Cronulla are set to field one of the teams in a women’s Nines game taking place at Southern Cross Group Stadium before the Sharks v Roosters NRL match on August 27.
The Sharks have invited players to try out for the team, and Sims believes it could lead to much greater development over the next few years.
“We’d love to see within five years an NRL competition for women and that’s a much closer initiative because the Sharks have already started pushing from their end,” Sims, older sister of Warrington star Ashton Sims, told NRL.com.
“What the Sharks are doing [implementing a women’s Nines team], I’d love all the other NRL clubs to take that on board and then all the NRL and NSW Rugby League have to do is worry about managing the competition as opposed to getting teams up and running and getting them moving.
“I’d love to see clubs getting involved, taking on the mould that we’ve got at the Sharks then building a little Nines team then hopefully making them a really big part of the NRL competition as a whole and a valuable asset to every club.”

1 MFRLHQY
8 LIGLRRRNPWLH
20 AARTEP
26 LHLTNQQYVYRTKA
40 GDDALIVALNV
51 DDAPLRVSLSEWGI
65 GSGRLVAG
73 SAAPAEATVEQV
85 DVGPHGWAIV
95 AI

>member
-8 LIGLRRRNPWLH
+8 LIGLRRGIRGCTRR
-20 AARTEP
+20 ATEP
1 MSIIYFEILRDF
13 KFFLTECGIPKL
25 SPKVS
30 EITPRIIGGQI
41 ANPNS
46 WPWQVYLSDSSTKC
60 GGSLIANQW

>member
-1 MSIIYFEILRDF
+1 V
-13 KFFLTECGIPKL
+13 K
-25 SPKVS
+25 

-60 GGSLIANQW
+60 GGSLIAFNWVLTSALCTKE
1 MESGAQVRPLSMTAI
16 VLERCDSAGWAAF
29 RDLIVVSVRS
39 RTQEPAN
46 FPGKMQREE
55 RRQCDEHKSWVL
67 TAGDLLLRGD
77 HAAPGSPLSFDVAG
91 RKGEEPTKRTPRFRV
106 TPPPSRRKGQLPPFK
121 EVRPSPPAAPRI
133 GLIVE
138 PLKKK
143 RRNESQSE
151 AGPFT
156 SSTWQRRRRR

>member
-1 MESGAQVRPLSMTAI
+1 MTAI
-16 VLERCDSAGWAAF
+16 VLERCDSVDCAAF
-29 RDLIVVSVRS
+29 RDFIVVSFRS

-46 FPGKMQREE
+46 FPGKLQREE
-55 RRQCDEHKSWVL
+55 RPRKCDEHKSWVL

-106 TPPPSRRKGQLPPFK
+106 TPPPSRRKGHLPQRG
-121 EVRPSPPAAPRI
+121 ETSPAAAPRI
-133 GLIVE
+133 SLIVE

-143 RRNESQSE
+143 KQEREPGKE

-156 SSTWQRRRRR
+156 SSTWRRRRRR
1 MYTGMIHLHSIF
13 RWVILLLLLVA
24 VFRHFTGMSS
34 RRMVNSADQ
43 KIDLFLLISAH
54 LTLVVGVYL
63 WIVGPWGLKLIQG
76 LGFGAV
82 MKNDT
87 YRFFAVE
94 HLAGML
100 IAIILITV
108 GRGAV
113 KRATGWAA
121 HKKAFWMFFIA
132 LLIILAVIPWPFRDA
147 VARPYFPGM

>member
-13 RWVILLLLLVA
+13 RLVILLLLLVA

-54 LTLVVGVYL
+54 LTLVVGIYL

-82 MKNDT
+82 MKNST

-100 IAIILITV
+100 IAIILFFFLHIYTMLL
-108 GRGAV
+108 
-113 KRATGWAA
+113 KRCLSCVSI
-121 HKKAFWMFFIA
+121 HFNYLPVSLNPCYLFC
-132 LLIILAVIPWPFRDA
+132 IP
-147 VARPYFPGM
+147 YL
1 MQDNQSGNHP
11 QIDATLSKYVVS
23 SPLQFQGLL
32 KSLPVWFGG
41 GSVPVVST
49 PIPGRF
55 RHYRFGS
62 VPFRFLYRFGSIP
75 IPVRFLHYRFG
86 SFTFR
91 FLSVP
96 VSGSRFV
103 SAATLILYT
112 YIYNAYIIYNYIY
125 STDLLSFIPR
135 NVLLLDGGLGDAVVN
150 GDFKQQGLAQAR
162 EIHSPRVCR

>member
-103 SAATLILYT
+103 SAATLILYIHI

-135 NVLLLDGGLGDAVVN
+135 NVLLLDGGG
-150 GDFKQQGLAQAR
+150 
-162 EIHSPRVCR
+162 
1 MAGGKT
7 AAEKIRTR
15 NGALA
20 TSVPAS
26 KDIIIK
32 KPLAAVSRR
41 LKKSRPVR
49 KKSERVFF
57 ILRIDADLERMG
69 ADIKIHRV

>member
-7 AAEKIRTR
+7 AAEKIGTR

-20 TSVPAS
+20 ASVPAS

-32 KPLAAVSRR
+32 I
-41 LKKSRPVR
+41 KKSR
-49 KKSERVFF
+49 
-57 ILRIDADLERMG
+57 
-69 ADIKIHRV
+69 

Canterbury Bulldogs CEO Raelene Castle is currently focusing on driving an increase in women’s teams. from junior to senior levels.
Castle outlined how the work is progressing, and feels that women playing curtain raisers to men’s NRL games could ba way of raising the profile of the women’s sport.
“We’ve got a junior rugby league competition so we go from under-4s right up to the NRL team and we’ve got 18 new female teams playing in junior rugby league competitions right across the Canterbury-Bankstown area,” Castle said.
“There’s been pressure in that junior rugby league space to have a female competition and young girls being able to play the sport, make it their sport of choice so as we see that grow there’s absolutely no reason we can’t see curtain raisers with two female teams playing curtain raisers before [NRL games], why not.”